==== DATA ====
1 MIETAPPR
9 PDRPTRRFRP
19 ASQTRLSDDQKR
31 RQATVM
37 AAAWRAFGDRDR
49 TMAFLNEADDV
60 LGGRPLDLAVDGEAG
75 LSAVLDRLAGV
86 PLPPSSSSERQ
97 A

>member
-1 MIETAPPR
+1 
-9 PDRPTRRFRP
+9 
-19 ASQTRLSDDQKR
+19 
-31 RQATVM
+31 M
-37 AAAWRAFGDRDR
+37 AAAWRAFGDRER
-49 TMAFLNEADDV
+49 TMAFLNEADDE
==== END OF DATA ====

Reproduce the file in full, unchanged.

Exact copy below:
1 MIETAPPR
9 PDRPTRRFRP
19 ASQTRLSDDQKR
31 RQATVM
37 AAAWRAFGDRDR
49 TMAFLNEADDV
60 LGGRPLDLAVDGEAG
75 LSAVLDRLAGV
86 PLPPSSSSERQ
97 A

>member
-1 MIETAPPR
+1 
-9 PDRPTRRFRP
+9 
-19 ASQTRLSDDQKR
+19 
-31 RQATVM
+31 M
-37 AAAWRAFGDRDR
+37 AAAWRAFGDRER
-49 TMAFLNEADDV
+49 TMAFLNEADDE